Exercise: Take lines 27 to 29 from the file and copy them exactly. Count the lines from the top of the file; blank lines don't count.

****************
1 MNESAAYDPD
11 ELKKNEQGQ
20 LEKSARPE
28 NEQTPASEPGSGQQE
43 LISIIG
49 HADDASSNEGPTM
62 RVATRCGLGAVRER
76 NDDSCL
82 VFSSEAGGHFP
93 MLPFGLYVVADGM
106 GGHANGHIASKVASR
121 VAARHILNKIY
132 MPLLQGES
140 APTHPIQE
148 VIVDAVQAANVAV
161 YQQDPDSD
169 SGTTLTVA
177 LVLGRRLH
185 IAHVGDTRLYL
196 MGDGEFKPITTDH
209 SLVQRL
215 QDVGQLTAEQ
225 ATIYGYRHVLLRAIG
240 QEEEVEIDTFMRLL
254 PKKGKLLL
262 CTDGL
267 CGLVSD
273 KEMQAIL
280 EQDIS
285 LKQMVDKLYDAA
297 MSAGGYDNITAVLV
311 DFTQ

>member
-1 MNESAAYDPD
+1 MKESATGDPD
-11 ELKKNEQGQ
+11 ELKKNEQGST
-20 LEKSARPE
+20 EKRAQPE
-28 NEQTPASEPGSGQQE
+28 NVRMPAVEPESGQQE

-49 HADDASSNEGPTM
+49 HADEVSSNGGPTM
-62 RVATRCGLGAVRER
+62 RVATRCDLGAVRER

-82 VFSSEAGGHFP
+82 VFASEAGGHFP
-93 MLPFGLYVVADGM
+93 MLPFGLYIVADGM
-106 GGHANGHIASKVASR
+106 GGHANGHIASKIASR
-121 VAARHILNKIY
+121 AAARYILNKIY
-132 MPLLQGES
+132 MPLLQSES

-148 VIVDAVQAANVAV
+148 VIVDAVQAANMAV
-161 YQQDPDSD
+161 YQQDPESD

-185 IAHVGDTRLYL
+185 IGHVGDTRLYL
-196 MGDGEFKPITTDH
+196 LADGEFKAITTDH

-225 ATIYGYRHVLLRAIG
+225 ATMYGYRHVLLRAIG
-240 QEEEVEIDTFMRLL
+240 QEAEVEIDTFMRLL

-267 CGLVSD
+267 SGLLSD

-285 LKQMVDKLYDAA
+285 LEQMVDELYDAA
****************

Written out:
267 CGLVSD
273 KEMQAIL
280 EQDIS